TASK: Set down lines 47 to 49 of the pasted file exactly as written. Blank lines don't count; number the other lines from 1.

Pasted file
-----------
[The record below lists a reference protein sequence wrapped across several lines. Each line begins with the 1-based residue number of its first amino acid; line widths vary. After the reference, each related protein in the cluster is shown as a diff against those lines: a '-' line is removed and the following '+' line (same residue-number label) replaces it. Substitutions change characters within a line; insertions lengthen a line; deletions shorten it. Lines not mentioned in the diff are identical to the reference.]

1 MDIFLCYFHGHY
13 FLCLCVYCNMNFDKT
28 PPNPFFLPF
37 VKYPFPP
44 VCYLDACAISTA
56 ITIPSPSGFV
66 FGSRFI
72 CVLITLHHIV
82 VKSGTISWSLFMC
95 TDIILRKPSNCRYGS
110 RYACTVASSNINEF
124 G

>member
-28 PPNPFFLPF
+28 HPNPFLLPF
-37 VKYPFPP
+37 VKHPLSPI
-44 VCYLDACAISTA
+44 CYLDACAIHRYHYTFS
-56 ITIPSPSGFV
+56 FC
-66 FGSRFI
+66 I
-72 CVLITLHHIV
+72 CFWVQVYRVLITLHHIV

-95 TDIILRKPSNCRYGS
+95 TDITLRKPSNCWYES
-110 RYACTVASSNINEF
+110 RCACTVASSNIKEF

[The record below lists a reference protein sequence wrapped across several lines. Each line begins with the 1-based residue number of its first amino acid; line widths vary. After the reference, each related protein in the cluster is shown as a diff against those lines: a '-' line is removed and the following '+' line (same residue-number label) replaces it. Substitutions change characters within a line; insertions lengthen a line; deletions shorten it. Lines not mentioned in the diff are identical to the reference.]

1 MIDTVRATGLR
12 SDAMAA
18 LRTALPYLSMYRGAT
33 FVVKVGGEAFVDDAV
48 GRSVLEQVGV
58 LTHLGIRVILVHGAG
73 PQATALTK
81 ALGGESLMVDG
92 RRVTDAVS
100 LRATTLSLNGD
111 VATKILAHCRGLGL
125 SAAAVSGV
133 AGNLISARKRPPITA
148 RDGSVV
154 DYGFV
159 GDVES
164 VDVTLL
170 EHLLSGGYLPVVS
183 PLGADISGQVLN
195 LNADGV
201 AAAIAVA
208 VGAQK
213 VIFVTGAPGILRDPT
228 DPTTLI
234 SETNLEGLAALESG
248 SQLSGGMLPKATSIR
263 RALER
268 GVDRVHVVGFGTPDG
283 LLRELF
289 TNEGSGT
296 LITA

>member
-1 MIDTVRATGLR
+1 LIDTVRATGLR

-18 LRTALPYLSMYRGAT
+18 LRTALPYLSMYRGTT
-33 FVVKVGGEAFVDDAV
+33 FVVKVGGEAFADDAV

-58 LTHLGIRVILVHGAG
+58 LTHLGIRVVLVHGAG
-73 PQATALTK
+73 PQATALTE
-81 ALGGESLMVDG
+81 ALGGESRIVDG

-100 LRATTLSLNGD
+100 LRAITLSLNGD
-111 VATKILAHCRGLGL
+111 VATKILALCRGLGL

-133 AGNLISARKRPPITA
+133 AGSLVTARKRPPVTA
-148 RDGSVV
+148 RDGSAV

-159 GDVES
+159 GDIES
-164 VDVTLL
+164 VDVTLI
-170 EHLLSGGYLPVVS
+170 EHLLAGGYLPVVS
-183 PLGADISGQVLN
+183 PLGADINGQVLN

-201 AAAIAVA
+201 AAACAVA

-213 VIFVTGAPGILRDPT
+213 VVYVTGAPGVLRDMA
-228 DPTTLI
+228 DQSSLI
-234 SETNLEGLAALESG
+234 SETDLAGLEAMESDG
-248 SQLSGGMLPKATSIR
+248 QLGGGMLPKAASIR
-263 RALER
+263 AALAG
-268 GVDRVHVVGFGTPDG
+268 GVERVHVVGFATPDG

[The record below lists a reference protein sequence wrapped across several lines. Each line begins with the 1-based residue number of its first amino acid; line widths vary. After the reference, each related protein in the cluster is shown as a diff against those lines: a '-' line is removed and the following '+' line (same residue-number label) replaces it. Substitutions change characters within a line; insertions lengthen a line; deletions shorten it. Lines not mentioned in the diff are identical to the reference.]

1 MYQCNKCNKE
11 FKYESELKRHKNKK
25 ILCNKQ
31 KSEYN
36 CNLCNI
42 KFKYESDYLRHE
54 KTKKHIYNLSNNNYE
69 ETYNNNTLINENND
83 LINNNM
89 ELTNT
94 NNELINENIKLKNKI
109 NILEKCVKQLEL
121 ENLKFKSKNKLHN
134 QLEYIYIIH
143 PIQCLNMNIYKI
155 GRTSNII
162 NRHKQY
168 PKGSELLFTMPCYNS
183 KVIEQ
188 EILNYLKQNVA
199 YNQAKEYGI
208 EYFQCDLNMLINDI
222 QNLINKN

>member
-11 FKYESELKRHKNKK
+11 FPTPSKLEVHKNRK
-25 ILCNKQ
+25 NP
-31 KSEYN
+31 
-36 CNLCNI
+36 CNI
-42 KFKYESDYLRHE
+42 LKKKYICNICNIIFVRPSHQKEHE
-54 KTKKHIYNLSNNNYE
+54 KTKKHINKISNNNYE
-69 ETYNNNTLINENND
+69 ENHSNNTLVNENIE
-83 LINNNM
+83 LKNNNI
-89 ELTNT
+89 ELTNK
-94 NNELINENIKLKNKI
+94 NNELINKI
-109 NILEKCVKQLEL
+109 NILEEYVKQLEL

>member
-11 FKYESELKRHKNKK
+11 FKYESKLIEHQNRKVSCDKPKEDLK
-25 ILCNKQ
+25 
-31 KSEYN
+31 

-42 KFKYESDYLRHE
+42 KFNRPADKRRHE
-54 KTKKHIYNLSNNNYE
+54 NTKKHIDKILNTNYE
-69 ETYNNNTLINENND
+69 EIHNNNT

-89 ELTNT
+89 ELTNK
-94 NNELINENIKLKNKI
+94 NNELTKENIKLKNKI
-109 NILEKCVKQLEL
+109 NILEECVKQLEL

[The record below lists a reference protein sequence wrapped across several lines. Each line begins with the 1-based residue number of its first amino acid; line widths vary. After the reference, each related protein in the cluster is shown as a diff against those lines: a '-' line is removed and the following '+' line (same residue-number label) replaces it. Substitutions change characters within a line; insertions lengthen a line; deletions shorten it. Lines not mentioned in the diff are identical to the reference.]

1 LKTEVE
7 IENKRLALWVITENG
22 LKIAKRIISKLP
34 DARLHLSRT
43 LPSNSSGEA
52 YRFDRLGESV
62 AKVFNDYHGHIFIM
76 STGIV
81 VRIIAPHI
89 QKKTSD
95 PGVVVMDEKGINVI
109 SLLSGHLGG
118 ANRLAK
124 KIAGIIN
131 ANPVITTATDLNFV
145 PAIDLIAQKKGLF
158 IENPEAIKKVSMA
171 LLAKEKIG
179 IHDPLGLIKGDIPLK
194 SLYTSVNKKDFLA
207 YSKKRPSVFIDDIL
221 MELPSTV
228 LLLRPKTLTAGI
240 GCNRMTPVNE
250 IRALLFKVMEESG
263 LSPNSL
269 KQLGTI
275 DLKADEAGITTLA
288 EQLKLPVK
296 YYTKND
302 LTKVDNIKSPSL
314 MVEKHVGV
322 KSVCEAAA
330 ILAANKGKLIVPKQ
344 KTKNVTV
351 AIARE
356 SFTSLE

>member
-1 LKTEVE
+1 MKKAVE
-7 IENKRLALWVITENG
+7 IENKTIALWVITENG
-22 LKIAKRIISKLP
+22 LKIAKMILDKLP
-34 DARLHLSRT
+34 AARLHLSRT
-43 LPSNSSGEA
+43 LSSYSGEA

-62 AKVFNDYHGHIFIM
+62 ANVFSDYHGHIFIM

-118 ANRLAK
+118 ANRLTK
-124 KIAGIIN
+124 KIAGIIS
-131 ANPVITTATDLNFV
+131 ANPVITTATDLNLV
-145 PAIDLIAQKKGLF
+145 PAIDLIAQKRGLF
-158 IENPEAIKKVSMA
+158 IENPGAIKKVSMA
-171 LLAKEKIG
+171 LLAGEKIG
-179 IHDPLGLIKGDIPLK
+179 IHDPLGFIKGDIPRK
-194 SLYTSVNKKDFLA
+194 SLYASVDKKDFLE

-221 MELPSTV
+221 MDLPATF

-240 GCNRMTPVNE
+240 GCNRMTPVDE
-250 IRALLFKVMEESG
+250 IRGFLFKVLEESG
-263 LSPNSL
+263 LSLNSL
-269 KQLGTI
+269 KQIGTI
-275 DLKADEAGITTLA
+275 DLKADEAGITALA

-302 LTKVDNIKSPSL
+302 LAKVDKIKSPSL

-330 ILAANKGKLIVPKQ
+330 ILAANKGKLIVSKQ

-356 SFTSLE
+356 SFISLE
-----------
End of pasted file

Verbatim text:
159 GDVES
164 VDVTLL
170 EHLLSGGYLPVVS